Therefore, BG00012, teriflunomide, fingolimod, and cladribine are now in phase 3 trials. This means that we now have 4 oral therapies in phase 3 trials, so potentially by the end of this first decade of the millennium, we may have a number of oral therapies for MS, if they all prove to be successful.

Medscape: You presented a talk entitled "Treat Early, Treat Right, Optimizing MS Therapy." Can you please summarize some of the key points discussed and their implications for clinical practice?

Dr. Freedman: As I alluded to at the beginning with the discussion about CSF testing, it is important to ascertain the true "risk" for a patient developing active disease after CIS in order to take advantage of this early-warning sign of MS and initiate treatment.

I think the point of making an early diagnosis is so that you can judge which patients you think need to be treated now as opposed to those you might want to wait to treat for 6 months or a year. There was nothing presented at this meeting that certainly refuted what I'm about to tell you. Essentially, you can identify patients who are at higher risk of early attacks and progression. Those with higher risk are usually people who present with more silent disease; when you do that first MRI, you see lots of evidence that they've had disease beforehand, or if they present with optic neuritis and you examine them, you find evidence that they've actually got more ongoing than just optic neuritis. If the person's attack actually shows dissemination in space, if there's evidence that there has to be more than 1 lesion in the nervous system to account for not only all the patient's symptoms, but all the patient's signs, then that fact itself (termed a "multifocal" attack) carries the highest risk of having another attack in the next 2 years. This was actually shown in the BENEFIT study by looking at patients who presented with a monofocal or multifocal first attack of CIS and looking at what further information could be gained from looking at their MRI studies. For patients presenting with a monofocal first attack, having more T2 lesions or at least 1 enhancing lesion on their MRI conferred a nearly double risk of having another clinical attack within 2 years. However, patients presenting with a multifocal attack had the same risk for further attacks in 2 years regardless of what was seen on their MRI.

There were other features about CIS patients to consider, and these include being CSF-positive for oligoclonal bands as well as being younger (age < 30). Because you can identify patients who have a much higher risk of going on to develop second attacks and maybe even worsening disease earlier than others, those are the patients who probably needed treatment yesterday. So if you don't want to treat everyone, at least treat these individuals. Although it's often said that if you delay therapy you can still get a response when you initiate it, the patients never do as well as those who started out earlier. In essence, what you lose by delaying therapy, you never regain. To steal a phrase from our stroke colleagues, "time is brain," although our time scale is measured in months to years vs seconds to minutes.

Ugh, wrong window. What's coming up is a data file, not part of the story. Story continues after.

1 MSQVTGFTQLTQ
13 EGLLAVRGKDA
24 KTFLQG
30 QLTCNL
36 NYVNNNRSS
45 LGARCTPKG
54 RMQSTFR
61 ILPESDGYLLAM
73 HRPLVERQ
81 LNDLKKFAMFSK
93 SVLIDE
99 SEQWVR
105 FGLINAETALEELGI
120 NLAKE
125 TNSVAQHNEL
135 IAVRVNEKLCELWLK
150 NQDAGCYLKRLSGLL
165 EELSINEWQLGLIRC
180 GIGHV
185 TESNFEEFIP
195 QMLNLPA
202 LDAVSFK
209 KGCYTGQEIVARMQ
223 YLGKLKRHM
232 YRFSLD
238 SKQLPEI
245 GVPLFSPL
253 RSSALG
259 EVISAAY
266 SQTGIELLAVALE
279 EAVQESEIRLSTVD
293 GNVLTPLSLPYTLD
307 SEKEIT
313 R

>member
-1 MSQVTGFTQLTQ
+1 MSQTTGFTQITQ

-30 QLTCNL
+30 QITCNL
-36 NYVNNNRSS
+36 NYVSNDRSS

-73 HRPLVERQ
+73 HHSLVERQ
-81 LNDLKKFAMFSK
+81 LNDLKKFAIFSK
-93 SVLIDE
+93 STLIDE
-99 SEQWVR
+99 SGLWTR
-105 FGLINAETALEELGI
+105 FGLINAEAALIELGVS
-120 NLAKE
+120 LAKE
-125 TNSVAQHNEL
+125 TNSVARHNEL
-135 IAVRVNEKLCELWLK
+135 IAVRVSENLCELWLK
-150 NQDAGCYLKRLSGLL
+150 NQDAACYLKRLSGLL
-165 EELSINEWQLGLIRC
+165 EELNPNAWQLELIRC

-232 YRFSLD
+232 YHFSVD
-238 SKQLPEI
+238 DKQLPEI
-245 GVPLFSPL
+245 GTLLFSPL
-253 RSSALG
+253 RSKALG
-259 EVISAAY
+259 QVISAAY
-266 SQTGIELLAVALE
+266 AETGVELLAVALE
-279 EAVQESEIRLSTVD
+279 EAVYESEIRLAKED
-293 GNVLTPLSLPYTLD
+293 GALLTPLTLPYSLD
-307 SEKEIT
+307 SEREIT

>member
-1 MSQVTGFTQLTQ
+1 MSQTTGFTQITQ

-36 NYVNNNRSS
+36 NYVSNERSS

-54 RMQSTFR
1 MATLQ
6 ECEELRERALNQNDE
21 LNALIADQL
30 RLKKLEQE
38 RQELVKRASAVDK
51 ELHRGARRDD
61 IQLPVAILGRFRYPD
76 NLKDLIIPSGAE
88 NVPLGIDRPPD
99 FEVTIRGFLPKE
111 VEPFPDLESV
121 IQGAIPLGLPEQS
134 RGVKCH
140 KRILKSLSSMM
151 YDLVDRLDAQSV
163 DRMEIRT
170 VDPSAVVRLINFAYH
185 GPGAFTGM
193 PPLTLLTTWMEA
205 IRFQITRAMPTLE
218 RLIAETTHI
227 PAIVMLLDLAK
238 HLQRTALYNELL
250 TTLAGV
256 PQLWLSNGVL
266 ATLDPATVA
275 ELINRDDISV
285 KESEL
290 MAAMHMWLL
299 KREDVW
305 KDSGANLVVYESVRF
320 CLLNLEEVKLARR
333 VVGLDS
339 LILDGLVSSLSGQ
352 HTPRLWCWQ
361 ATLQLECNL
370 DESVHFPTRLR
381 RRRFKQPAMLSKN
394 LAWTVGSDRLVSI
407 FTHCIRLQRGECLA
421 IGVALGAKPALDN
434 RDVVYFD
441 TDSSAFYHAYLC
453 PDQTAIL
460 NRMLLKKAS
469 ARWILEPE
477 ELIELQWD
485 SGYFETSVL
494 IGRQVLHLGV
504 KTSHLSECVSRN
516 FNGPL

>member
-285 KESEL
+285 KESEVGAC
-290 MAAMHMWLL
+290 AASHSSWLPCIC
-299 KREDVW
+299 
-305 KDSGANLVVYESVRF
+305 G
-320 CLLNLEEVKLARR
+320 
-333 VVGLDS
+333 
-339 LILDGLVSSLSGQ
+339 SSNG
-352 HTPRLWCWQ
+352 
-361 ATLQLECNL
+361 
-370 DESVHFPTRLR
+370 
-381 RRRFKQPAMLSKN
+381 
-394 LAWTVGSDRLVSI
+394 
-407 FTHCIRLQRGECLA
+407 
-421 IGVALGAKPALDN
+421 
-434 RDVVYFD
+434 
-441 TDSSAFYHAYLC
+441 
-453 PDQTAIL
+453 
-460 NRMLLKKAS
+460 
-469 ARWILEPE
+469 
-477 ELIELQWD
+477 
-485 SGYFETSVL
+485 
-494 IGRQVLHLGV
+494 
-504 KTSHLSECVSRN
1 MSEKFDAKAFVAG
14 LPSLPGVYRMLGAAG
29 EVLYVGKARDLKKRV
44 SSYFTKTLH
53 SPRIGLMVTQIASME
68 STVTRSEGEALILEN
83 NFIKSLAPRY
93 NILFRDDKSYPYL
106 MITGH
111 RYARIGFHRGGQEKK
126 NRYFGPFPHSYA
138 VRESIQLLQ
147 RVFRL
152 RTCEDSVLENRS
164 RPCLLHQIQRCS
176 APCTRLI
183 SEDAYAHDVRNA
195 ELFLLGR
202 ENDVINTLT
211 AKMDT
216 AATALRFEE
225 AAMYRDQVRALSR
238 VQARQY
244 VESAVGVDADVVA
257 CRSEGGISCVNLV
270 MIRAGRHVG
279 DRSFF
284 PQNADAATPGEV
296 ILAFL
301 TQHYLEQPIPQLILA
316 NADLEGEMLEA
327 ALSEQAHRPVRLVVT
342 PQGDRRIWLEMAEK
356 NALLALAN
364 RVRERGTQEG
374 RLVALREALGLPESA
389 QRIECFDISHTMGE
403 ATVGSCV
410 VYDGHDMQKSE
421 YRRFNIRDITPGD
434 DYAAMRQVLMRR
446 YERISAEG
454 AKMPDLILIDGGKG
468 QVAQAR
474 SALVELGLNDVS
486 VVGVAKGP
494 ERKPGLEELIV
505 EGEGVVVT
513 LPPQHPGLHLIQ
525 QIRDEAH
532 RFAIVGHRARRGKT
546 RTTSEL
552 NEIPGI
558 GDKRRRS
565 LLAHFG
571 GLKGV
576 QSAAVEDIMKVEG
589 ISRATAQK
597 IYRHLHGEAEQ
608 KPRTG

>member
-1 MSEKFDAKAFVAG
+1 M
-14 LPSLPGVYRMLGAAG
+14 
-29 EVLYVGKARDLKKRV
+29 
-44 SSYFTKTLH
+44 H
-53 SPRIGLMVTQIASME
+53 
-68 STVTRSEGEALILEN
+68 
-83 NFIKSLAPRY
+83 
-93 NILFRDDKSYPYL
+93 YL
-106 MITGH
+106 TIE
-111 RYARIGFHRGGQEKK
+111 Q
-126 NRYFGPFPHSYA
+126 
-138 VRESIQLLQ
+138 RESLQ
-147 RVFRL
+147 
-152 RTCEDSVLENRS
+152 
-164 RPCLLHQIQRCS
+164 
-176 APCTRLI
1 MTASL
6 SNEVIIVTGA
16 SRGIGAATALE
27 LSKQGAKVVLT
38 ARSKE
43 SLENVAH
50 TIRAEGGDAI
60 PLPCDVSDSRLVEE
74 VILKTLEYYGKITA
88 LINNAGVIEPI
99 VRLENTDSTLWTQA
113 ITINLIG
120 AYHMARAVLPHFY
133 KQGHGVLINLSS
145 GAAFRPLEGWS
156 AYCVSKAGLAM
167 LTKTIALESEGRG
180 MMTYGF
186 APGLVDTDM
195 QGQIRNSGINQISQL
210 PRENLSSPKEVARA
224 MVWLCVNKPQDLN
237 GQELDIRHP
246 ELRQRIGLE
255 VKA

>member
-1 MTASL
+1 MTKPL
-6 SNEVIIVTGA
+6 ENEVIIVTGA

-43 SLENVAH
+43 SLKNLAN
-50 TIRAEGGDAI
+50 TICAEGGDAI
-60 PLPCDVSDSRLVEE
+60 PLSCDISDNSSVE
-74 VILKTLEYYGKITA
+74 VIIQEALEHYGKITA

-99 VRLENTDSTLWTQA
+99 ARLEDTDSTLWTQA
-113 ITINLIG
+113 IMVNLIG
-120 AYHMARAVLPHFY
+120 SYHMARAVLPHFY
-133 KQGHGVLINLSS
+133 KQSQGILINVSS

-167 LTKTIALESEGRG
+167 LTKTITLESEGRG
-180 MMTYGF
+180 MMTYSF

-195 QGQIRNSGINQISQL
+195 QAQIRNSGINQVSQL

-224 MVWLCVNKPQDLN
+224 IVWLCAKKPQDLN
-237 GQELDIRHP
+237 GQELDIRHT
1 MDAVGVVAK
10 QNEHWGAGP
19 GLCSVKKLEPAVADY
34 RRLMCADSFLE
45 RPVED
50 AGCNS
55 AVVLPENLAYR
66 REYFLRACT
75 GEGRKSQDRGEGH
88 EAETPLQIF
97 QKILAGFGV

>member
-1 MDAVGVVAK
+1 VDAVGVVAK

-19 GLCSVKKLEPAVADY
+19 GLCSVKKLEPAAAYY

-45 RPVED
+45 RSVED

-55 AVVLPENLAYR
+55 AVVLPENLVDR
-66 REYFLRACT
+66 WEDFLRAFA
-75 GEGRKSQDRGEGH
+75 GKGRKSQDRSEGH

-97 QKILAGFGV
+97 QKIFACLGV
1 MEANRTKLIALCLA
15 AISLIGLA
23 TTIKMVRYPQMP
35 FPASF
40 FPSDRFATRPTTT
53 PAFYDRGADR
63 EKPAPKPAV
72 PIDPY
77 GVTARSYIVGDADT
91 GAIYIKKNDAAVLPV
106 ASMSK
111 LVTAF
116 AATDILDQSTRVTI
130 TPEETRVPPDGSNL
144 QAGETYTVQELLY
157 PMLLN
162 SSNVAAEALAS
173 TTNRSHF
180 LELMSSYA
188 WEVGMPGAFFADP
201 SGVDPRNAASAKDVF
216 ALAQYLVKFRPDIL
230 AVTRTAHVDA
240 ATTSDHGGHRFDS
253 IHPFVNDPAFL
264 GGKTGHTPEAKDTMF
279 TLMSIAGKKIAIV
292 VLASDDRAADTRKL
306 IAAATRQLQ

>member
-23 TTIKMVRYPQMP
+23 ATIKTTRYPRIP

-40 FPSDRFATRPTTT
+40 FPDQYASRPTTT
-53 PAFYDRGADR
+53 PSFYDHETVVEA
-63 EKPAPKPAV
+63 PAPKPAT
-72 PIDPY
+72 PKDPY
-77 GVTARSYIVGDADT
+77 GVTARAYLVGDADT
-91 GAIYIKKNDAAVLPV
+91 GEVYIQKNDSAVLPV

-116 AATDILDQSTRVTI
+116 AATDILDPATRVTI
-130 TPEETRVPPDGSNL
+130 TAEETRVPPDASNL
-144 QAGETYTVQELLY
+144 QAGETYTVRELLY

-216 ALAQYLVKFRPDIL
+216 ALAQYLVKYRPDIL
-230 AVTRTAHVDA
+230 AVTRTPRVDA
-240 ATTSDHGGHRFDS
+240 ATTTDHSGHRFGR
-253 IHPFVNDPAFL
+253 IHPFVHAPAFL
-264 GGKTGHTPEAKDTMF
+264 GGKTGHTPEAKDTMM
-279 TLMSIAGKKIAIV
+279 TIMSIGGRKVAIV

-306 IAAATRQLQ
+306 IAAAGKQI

Medscape: An important consideration for MS patients is the balance between the benefits of treatment and the risks. Can you provide some insight into your thoughts on this topic?

Dr. Freedman: Well, I presented another talk on benefits and risks, and in that presentation we compared benefits and risks among the first-line agents. In general, the risks are very low for interferons and glatiramer and the benefits relatively high; therefore, the benefit:risk ratio is relatively high. All of the agents act to stave off progression, likely via reducing relapses and MRI activity. The cost for doing that in terms of patient side effects is extremely low. On the other hand, when you look at the benefit for a drug such as natalizumab, or for mitoxantrone, the risks are much higher. With natalizumab, you get about the same absolute reduction in relapse rate, disease progression, or even MRI activity, but now you need to consider a whole new set of potential side effects by dealing with the risk of getting PML [progressive multifocal leukoencephalopathy]. The risk is a stated 1:1000 in 2 years, but you also need to consider what the lifetime risk will be. So theoretically, if you were treated for 4 years, that would be a risk of 2:1000; that's a 1:500 risk, and that risk just keeps getting higher the longer you treat. The question is whether you want to treat people with natalizumab for a long time. In terms of mitoxantrone, you can only use it for 2 years. With mitoxantrone, the risk for leukemia would be about the same, 1:1000 in around 2-3 years. Leukemia is at least "the devil we know," and we can treat it. With PML, once you get PML there is little that anyone can do for this condition.

Medscape: What are some of the largest outstanding challenges in the treatment of MS that need to be addressed in the future?

Dr. Freedman: There's a general belief that we're lacking in not only clinical trials to help us see repair or regenerative capacity, but in agents capable of doing so. The challenge is going to be to design clinical trials and methodologies that will allow us to test agents, see the ability of treatments to bolster the person's own endogenous ability to repair, and to investigate agents that we think act to stimulate repair.